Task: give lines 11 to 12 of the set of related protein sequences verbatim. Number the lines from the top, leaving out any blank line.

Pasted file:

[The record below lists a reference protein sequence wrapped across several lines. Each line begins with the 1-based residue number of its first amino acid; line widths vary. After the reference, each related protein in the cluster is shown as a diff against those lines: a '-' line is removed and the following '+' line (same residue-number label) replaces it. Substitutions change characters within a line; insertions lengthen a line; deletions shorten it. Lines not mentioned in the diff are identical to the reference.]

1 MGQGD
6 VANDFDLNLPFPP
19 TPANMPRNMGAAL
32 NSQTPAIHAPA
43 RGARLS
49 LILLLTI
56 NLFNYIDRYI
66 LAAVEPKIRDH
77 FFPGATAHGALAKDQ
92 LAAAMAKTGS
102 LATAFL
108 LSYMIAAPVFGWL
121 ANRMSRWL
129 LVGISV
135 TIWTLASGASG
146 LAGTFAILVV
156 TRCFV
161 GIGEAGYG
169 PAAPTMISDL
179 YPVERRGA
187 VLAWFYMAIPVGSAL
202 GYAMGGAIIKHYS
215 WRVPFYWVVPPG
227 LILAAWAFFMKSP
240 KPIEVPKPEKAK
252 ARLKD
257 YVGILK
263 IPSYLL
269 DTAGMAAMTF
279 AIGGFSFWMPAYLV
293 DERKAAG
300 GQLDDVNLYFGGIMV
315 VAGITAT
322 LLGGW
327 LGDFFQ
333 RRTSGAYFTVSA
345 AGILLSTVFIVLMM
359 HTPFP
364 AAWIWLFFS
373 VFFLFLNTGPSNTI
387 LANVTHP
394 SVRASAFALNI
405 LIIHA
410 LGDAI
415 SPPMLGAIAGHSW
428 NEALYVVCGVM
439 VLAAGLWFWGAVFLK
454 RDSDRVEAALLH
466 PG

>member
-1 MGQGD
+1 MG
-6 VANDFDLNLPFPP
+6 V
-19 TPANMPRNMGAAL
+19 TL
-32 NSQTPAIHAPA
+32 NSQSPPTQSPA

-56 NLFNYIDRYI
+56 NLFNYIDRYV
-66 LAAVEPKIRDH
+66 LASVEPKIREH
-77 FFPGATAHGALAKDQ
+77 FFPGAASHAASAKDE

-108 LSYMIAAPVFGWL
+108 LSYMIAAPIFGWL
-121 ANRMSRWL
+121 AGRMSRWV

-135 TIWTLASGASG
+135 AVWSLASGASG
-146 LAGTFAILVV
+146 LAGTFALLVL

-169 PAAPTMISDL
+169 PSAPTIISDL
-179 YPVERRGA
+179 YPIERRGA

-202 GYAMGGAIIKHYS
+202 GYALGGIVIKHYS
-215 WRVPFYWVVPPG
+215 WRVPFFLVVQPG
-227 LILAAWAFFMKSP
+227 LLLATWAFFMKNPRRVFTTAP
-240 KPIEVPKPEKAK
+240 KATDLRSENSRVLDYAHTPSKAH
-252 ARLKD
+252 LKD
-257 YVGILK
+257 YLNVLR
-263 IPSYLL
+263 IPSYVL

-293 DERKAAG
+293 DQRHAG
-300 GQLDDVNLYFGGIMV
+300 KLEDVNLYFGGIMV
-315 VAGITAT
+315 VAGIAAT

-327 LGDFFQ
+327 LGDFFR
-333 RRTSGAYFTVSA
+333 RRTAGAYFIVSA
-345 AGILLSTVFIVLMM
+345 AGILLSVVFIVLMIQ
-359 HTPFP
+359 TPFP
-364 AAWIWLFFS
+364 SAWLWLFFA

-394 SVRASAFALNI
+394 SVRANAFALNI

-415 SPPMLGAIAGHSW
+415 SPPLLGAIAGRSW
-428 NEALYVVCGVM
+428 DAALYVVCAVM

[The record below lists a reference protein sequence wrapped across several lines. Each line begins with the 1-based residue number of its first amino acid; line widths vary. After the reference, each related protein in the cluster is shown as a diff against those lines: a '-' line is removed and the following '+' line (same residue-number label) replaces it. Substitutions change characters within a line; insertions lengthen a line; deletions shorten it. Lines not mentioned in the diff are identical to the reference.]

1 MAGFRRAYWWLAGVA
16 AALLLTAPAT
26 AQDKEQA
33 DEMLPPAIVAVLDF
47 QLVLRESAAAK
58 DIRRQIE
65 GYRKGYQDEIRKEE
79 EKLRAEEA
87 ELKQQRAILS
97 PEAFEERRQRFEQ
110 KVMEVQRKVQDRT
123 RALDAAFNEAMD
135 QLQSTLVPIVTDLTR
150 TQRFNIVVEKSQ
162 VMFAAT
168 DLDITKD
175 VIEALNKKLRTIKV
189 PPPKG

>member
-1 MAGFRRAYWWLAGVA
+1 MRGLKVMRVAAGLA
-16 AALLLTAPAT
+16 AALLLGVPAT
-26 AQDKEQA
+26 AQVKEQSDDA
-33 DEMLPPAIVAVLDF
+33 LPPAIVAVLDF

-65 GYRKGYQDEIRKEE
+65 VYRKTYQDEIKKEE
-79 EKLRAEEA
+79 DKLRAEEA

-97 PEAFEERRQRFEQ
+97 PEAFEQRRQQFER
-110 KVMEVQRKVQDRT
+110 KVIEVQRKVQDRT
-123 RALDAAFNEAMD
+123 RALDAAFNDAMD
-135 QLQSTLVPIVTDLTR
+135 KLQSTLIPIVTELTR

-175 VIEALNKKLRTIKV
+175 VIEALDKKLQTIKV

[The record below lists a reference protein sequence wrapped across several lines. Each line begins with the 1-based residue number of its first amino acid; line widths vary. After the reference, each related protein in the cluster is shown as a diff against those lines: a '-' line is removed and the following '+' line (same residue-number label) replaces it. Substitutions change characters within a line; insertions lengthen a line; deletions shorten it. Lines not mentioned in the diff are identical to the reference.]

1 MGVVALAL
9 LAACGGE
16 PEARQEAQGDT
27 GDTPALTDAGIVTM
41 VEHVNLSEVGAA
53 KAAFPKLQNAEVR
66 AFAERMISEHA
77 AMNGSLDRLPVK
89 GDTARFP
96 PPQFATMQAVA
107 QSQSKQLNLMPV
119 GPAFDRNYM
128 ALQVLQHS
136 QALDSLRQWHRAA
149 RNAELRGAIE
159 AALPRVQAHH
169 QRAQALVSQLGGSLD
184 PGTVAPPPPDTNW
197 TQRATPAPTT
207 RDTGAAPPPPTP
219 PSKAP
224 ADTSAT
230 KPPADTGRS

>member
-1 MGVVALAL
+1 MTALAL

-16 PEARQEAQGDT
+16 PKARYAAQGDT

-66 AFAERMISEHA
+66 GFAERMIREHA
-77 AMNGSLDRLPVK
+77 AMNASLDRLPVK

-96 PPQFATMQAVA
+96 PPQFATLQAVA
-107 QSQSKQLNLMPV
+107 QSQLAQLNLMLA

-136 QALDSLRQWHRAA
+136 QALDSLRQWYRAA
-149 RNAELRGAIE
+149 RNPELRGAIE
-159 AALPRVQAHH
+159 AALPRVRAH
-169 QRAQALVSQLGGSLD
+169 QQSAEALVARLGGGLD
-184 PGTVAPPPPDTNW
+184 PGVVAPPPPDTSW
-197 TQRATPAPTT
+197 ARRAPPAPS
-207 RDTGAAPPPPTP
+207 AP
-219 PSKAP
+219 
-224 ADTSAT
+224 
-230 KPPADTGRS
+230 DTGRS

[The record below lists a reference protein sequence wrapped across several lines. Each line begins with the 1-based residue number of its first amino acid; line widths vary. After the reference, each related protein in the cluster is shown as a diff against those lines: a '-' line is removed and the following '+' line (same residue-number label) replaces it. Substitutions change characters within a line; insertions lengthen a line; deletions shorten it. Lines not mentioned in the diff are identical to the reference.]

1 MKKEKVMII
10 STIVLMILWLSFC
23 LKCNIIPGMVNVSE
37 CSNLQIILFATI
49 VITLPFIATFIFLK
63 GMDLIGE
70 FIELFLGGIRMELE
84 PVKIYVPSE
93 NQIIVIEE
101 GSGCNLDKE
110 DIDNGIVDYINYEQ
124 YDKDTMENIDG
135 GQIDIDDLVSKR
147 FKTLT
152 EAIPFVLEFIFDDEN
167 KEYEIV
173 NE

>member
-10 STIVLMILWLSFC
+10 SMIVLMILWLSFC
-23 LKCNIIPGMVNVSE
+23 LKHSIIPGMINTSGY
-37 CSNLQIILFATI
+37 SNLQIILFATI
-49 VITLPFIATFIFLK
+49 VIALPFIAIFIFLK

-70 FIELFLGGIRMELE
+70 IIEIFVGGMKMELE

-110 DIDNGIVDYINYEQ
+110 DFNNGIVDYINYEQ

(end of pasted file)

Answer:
92 LAAAMAKTGS
102 LATAFL